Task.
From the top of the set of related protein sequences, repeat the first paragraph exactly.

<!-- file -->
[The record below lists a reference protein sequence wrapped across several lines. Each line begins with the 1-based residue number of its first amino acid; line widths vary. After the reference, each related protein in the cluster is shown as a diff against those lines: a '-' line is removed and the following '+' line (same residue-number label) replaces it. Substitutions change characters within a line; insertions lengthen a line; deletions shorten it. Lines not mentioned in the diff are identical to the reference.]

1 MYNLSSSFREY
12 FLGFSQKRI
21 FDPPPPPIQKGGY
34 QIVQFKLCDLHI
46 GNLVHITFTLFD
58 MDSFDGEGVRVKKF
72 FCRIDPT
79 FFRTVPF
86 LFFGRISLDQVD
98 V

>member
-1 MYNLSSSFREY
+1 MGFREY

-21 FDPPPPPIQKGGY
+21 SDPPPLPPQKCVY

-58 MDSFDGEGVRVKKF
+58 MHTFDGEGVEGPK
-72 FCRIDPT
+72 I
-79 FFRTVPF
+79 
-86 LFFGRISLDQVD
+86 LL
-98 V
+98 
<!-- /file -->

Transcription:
[The record below lists a reference protein sequence wrapped across several lines. Each line begins with the 1-based residue number of its first amino acid; line widths vary. After the reference, each related protein in the cluster is shown as a diff against those lines: a '-' line is removed and the following '+' line (same residue-number label) replaces it. Substitutions change characters within a line; insertions lengthen a line; deletions shorten it. Lines not mentioned in the diff are identical to the reference.]